Sean Moylan Leads Newmarket Column at Tureengarriffe Ambush
On January 28th, 1921 Major-General Philip Armstrong Holmes, Divisional Commissioner of the RIC for the counties of Cork and Kerry, escorted by a sergeant and five constables was ambushed by the Newmarket battalion column and a number of East Kerry Volunteers at Tureengarriffe, on the Castleisland road two miles west of Ballydesmond.

In January 1921, the Newmarket column was based at Kiskeam, a village about four miles east of the Kerry border. The column, which was lead by Commandant Sean Moylan, was comprised of about twenty men drawn from the different companies in the battalion. Its armament consisted of about five rifles, a Hotchkiss light machine-gun, and a number of revolvers and shotguns. 

During the last week in January, two large touring cars were seen passing through Kiskeam and taking the Ballydesmond road into Kerry. High ranking British officers normally used this type of transport, a fact which was noted by Sean Moylan. He decided to prepare an ambush hoping that the British would return by the same route.

The area chosen was at Tureengarriffe Glen, in County Kerry, about two miles west of the Cork border. A trench was dug across the roadway, and about thirty yards north-east of it were posted the rifle and shotgun-men, positioned along a fence facing west. North-west of the trench Mount Falvey commanded a large stretch of the road to Scartaglen and Castleisland. On that vantage point the Column's Signal Section was posted. South of the trench and more or less parallel with the fence, the ground rose steeply to a rocky outcrop where the Hotchkiss gun was placed. This was also used as Commandant Moylan's his command post.

On January 27 the column moved into position, but that day passed without a sign of the enemy. Around noon on the following day the approach of the touring cars was signalled and the waiting I.R.A. men made ready for them. The element of surprise was a big advantage to the attackers as was the choice of ground.  Such favourable circumstances were necessary as ammunition was scarce, and because the Hotchkiss was an unreliable weapon with a tendency to jam. This gun was trained on the trench as the column awaited the approaching cars. Behind the hotchkiss were Bill Moylan of Newmarket, with Sean Healy, Kilcorney and Denis Galvin of Clonbanin. The other volunteers included Captain Dan Vaughan, Ballydesmond and Captain Danny Guiney of Knocknanaugh, near Kiskeam.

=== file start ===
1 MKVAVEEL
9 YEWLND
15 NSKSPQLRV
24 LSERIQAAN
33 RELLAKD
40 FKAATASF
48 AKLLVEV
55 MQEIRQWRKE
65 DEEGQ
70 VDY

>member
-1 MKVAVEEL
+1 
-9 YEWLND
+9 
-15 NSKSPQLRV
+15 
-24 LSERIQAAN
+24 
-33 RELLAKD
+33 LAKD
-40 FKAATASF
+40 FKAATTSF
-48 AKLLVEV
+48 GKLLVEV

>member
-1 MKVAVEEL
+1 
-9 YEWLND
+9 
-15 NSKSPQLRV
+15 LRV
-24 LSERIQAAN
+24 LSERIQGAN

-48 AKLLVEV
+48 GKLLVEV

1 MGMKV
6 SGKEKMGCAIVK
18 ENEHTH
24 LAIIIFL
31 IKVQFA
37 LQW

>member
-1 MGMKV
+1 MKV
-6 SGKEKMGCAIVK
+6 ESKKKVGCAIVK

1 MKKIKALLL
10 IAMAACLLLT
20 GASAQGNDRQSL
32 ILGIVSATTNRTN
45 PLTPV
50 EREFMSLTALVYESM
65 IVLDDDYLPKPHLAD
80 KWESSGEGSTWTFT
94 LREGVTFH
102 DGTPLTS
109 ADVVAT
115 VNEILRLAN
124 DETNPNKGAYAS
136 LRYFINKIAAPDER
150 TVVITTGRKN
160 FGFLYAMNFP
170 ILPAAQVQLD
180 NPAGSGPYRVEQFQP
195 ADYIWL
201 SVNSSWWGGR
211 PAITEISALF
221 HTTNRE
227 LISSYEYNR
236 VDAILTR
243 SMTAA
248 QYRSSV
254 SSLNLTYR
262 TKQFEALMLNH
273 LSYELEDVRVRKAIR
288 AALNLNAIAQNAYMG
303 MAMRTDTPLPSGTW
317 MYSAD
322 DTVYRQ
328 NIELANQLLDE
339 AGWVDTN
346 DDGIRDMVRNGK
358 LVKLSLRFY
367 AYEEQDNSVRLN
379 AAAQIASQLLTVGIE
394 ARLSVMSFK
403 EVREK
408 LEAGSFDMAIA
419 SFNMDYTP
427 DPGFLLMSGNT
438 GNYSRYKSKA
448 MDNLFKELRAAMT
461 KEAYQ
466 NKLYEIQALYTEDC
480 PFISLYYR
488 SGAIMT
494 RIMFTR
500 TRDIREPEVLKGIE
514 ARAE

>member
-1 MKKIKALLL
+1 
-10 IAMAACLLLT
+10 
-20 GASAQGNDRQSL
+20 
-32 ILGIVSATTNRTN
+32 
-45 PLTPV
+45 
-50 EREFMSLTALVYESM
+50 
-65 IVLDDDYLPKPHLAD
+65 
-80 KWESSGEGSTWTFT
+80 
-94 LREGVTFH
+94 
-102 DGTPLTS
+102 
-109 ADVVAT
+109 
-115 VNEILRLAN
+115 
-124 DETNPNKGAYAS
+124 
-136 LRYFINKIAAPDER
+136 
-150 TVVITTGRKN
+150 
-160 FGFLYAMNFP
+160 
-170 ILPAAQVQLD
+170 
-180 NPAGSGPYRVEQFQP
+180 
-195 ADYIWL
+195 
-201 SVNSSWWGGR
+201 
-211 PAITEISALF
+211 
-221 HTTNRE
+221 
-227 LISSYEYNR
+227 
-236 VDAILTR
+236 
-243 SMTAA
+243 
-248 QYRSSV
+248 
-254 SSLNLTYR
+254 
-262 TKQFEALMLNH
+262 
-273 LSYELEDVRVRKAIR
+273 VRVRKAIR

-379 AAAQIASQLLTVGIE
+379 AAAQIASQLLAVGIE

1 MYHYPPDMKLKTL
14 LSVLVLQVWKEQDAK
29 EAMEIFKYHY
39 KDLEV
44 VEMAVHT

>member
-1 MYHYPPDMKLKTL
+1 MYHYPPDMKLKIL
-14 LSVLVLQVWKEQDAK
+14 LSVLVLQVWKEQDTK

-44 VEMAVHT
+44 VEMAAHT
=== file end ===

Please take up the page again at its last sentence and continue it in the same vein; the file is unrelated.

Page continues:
As soon as the first car drove into the trench Moylan called upon the British to surrender. They immediately reacted by jumping out of the cars and blazing at Moylan's position from the side of the road. The volunteers replied and the sides of the touring cars were soon peppered by shotgun, rifle and machine gun fire. The battle raged for some time until the cease fire order was again given by Commandant Moylan, but his call for surrender was answered by a defiant intensification of fire. The I.R.A. responded and the fight continued. A half-an-hour went by and the British were given another opportunity to surrender; but as before, they stubbornly fought on. Eventually their position became so desperate that they had no alternative but surrender. They raised their hands and intimated that they were ready to give in.

When the I.R.A. approached them it was found that one of the British had been killed outright, and the rest of the ambushed party had been wounded, Divisional Commissioner Holmes very seriously. The dead policeman, Constable T. Myles, had fallen at the first I.R.A. volley. Amongst other injuries suffered, Holmes had a bullet wound in the head and a fractured arm and leg. Of the other members of his escort, Sergeant A. Charman had an arm fractured by a bullet; Constable J. H. Andrews was wounded in the face, right arm and leg. Constables J. Hoare and F. D. Calder were slightly wounded. Holmes would not authorise a surrender until the ammunition of his party had given out. He asked for the I.R.A. commandant to be brought to him, and Sean Moylan made the badly wounded Major General as comfortable as possible on the roadside.

Meanwhile, the other British wounded were being given first-aid, and many of them expressed their appreciation of the chivalrous way they had been treated.  A passing car was stopped and returned to Tralee with the D.C. Holmes and the more seriously wounded British. A party of British military travelling from Killeagh to Tralee picked up the other members of the ambushed escort and the body of Constable Myles. Early next morning two Cork city surgeons travelled to Tralee to attend to Holmes. He was transferred to Cork city but died in the military hospital there on the following morning. Forty-five years of age, he was a native of Cork city. He had joined the R.I.C. as a cadet in 1898, and during his career had received many police awards. During the war he served with the Royal Irish Regiment, being wounded and gassed at the front. Holmes' predecessor in office, the infamous Colonel G. V. B. Smyth, had been shot dead by I.R.A. men in the County Club in Cork city on July 17, 1920.

The I.R.A. had captured three service rifles, one Winchester shotgun and seven revolvers at the scene of the ambush. On the days following the ambush R.I.C. and Black and Tans swooped upon the villages of Knocknagree and Ballydesmond. Children playing in a field near Knocknagree were brutally machine-gunned. A fourteen year old boy was killed, and two others, aged nine and eleven, were wounded. In Ballydesmond police bombed and burned the houses of Timothy Vaughan and William McAuliffe as well as other homes and business premises in the village.